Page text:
Throughout my life, I have been blessed to have been surrounded by good people who oftentimes placed my needs before their own, and I’ve tried to give back whenever I could. However, when I couldn’t, I paid it forward by showing kindness to a stranger perhaps by holding a door open or sharing an umbrella. The truth is, most of us are surrounded by love’s bounty even when we get so busy we fail to notice.
So on the day set aside to honor love, why not be a little kinder to one another? And when you see someone in need, why not offer them a helping hand? I’ve learned over the course of my life if there’s one thing you can count on it’s that there’s always somebody out there who needs a good hug, and sometimes that’s all it takes to make someone’s day.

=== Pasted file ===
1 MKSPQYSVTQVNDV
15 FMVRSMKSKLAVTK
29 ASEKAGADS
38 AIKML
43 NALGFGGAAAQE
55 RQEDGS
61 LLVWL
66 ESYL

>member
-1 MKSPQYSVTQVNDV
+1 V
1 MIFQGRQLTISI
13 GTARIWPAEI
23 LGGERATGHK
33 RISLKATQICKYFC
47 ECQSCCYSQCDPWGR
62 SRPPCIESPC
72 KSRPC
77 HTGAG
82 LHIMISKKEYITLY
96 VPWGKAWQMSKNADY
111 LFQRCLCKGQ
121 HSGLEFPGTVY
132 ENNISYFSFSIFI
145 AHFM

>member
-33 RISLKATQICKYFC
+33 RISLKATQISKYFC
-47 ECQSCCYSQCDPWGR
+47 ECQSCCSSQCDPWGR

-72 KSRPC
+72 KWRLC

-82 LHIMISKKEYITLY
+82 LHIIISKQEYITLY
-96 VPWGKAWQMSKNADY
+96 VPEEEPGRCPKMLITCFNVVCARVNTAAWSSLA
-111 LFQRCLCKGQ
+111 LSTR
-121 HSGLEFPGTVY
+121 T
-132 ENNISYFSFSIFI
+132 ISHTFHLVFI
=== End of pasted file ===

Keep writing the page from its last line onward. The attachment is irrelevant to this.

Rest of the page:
About the Author
Joy Metzer worked as a professional interior designer for more than twenty-five years, spearheading projects both nationally and abroad, while cultivating an audience for her writing through several book publications and a successful online blog under her former name, Joyce M. Stacks. Though no stranger to real life portrayals intended to enrich the lives of her readers, this is her first effort at writing a children’s chapter book loosely based upon the private life she shares with her husband. She attended both the University of Utah and Texas Christian University and currently resides in Hot Springs, Arkansas, to be near her family, as well as in Lead Hill with her husband, Bill.